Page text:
During his lifetime, Jack sailed on a variety of ships including: the sealing schooner Sophia Sutherland to Japan (on which he served as an able-bodied seaman); on the steamship SS Umatilla and the City of Topeka (to Alaska); the RMS Majestic (to England); the SS Siberia (as correspondent during the Russo-Japanese War); took a sampan to Korea; bought and sailed the Spray; designed, built, and sailed the Snark [named after the humoresque Lewis Carroll story] to Hawaii and the South Seas; returned from Tahiti to San Francisco on the SS Mariposa; sailed on the ketch Minota near Tahiti; sailed from Australia to Ecuador on the Tymeric; cruised on the San Francisco Bay and environs in the Roamer; sailed from Seattle to California on the City of Pueblo; sailedon the Dirigo from New York to San Francisco by way of Cape Horn; took the US Army transport Kilpatrick to Mexico (to write about the Mexican Revolution); sailed on fishing boats; stayed on a houseboat; visited the hospital ship USS Solace, the repair ship USS Vestal, and the battleships New York, Arkansas, and Mississippi; returned to Galveston on the transport Ossabow; sailed to Hawaii on the Matsonia; and returned to California on the SS Sonoma.
Jack London . . . The Gold Prospector
Overcome with "Klondike fever," Jack departed from San Francisco on the SS Umatilla on July 25, 1897, accompanied and bankrolled by his much older brother-in-law, Captain Shepard, who returned home after only two days on the rugged Alaska trails. With nearly 2,000 pounds of required equipment - including warm garments, food, mining implements, tents, blankets, Klondike stoves, and a copy of Miner Bruce's Alaska, Jack entered the Yukon Territory by way of the Dyea River and the notorious Chilkoot Pass.
Jack moved into a cabin and staked a claim on Henderson Creek in early November of 1897, after a month of prospecting. During the long winter which followed, he became well-known to his fellow prospectors for his storytelling ability.
In May 1898, he developed a severe case of scurvy from lack of fresh fruit and vegetables; he could no longer work his claim. Desperately needing immediate medical attention, he anxiously awaited the melting of the ice blocking the Yukon River. He eventually did receive some medical help but was advised to return home. On June 28, he arrived in St. Michael, after making his way in a small boat down 1,500 miles of the Yukon River. From St. Michael, he sailed home.
Jack London gained a tremendous amount of insight and perspective while in Alaska and the Klondike. Although he had not discovered much gold, he had uncovered a Mother Lode of experience from which he would draw material for his future novels and stories.
Upon his return to Oakland, California, he discovered that his stepfather, John London, had died. At the age of 22, he now shouldered the responsibility of supporting his mother and his stepnephew. Despite tackling every job opening possible, he could not find steady work. In desperation, he sold many of his belongings and dove into writing. He was talented and prolific, yet at first all of his manuscripts were rejected. In early December 1898, he sold his first short story, an Alaskan tale entitled, "To The Man On Trail". His writing career was launched.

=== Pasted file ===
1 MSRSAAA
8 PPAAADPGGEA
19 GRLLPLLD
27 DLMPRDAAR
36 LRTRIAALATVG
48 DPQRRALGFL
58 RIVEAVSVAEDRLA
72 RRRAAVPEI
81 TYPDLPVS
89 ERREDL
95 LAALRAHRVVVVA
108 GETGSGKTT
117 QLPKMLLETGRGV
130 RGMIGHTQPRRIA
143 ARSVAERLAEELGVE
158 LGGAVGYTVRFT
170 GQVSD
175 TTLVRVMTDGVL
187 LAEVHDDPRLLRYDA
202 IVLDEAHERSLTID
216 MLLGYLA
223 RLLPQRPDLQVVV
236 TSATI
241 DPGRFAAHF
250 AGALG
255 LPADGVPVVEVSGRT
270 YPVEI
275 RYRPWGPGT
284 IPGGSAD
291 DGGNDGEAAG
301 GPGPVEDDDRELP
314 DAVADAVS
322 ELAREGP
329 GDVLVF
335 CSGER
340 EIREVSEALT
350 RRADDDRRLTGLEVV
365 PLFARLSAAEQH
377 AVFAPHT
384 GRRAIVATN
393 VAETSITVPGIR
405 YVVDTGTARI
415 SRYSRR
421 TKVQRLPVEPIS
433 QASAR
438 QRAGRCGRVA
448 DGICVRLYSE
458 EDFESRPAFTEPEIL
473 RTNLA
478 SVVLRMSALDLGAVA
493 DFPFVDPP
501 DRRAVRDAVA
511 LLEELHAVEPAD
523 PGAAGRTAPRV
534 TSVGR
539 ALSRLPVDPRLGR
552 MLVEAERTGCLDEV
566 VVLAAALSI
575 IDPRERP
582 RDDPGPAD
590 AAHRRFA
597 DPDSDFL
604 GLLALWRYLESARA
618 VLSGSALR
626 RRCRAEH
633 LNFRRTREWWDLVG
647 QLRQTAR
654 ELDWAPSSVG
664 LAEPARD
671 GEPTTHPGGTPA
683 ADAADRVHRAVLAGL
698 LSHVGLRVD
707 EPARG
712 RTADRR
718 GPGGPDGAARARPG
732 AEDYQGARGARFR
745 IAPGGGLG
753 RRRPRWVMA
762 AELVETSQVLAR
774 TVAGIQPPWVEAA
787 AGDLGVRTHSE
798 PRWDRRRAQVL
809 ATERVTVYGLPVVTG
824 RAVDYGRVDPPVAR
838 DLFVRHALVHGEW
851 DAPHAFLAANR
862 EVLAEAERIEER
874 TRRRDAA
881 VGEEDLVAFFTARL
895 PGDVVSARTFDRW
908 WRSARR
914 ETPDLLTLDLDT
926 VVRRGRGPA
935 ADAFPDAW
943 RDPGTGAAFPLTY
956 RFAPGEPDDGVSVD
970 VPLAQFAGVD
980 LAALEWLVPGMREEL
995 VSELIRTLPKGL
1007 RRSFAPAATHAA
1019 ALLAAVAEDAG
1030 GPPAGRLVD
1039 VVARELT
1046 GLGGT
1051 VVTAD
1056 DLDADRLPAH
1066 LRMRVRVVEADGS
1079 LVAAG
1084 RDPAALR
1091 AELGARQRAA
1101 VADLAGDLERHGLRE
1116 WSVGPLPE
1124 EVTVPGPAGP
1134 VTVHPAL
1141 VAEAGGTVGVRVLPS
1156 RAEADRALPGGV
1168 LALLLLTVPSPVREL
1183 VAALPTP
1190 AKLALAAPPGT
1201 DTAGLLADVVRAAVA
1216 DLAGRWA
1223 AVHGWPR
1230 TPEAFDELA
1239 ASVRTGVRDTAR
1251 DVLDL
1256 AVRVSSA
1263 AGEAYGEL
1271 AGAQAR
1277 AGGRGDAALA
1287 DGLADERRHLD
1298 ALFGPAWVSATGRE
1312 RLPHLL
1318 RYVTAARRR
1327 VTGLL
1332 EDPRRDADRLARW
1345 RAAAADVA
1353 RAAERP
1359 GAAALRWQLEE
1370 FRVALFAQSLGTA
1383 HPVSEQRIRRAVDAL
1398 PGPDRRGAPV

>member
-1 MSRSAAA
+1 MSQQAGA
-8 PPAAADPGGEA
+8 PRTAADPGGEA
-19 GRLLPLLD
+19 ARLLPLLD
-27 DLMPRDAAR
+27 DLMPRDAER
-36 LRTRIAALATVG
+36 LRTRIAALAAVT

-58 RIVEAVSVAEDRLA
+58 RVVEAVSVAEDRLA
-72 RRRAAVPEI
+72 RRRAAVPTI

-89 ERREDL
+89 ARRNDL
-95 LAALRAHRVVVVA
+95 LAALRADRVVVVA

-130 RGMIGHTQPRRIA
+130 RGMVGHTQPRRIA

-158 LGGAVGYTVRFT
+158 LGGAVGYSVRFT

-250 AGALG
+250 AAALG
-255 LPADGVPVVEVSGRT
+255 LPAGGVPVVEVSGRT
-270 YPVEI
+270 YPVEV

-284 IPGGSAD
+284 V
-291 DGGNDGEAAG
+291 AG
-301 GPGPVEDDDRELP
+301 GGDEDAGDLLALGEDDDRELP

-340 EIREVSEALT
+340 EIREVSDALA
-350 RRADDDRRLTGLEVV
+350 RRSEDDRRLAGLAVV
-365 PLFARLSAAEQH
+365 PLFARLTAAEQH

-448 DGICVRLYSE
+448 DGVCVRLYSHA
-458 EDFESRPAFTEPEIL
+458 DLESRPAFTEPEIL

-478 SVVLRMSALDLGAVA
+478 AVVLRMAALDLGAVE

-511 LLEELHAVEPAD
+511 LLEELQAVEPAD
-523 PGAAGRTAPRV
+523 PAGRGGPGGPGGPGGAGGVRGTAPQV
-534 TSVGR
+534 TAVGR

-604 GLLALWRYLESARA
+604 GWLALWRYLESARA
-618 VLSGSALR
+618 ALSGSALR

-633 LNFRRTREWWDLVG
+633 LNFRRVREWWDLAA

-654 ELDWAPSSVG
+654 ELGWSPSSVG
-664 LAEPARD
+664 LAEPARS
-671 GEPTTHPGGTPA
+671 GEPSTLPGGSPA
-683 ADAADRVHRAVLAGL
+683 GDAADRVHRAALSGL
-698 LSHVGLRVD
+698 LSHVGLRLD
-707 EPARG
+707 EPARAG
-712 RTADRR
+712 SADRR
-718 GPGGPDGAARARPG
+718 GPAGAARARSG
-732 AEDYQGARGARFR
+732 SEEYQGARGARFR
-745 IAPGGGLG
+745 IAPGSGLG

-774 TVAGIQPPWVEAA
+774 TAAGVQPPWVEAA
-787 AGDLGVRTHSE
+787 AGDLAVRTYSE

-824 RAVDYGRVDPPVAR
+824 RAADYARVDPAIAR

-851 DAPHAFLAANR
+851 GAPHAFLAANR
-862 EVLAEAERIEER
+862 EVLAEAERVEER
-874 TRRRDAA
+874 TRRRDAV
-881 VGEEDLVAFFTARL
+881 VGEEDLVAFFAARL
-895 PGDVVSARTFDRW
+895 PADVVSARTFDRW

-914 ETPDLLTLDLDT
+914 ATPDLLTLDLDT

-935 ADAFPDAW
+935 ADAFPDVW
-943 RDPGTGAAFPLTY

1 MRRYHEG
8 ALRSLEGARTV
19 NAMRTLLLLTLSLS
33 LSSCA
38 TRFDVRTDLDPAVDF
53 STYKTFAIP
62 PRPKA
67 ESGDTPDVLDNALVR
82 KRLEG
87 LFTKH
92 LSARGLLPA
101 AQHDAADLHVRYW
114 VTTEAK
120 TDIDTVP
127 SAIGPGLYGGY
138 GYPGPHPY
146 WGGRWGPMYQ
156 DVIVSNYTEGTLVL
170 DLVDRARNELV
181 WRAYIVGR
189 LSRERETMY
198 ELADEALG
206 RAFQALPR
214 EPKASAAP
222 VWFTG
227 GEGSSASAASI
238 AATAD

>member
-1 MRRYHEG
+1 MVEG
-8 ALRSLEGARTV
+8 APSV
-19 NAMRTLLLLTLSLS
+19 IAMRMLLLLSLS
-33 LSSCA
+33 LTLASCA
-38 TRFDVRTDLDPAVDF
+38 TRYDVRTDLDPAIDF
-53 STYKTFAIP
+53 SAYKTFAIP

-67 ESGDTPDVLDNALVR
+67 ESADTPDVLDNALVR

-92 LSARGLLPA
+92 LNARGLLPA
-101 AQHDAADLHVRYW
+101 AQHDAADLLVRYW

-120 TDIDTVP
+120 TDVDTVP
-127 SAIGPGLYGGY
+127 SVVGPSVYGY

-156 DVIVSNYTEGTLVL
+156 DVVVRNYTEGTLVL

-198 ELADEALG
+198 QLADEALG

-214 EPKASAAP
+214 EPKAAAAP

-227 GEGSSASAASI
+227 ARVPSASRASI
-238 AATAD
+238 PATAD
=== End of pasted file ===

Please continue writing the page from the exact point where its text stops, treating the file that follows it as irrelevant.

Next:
Jack London . . . the Rancher
"I ride over my beautiful ranch. Betwen my legs is a beautiful horse.
The air is wine. The grapes on a score of rolling hills are red with autumn flame.
Across Sonoma Mountain, wisps of sea fog are stealing.
The afternoon sun smolders in the drowsy sky.
I have everything to make me glad I am alive."
In 1905, while living with Charmian at Wake Robin Lodge in Glen Ellen, California, Jack London decided to settle permanently in the Valley of the Moon. In June, he purchased his first piece of real estate - the Hill Ranch - 130 beautiful acres of trees, fields, springs, streams, canyons, hills, and abundant wildlife. After six additional land purchases, Jack London's "Beauty Ranch" eventually totaled 1,400 acres and consisted of seven parcels of land bought between 1905 and 1913.
Jack loved ranch life. At Beauty Ranch, he raised many animals such as prize bulls, horses, and pigs. He cultivated a wide variety of crops, including forty acres of wine grapes which were formerly part of the Kohler-Frohling Winery. By damming a stream that crossed the property, Jack built a lake for irrigation and recreation. He introduced terracing and green water mulching. He produced record yields of oat hay on acreage that had been considered overfarmed. He experimented with innovative ideas such as growing spineless cactus which was developed by his friend, the "Plant Wizard", Luther Burbank (who lived in nearby Santa Rosa), for use as a cattle feed in arid regions; unfortunately, the cactus was not completely spineless and could not be used for feed. He imported thousands of Australian eucalyptus trees hoping the wood could be used for hardwood lumber and pier pilings, but the wood was found to be too soft. Jack's "Pig Palace" was the showplace of the county. It allowed one man to feed up to two hundred hogs. And, his ranch's concrete silos were the first in California.
The ranch was also the building site for the majestic Wolf House. Constructed completely with native redwood trees, locally-quarried boulders, volcanic rock and blue slate, Wolf House took more than two years to build. Only a few days before Jack and Charmian were to move in, the house tragically burned due to a careless oversight by a workman; only the walls were left standing.
You can visit and enjoy Jack London's Beauty Ranch today. It is now a California State Historic Park which includes the House of Happy Walls museum, the Pig Palace, Jack London's grave, the Lake, the Wolf House ruins, and more.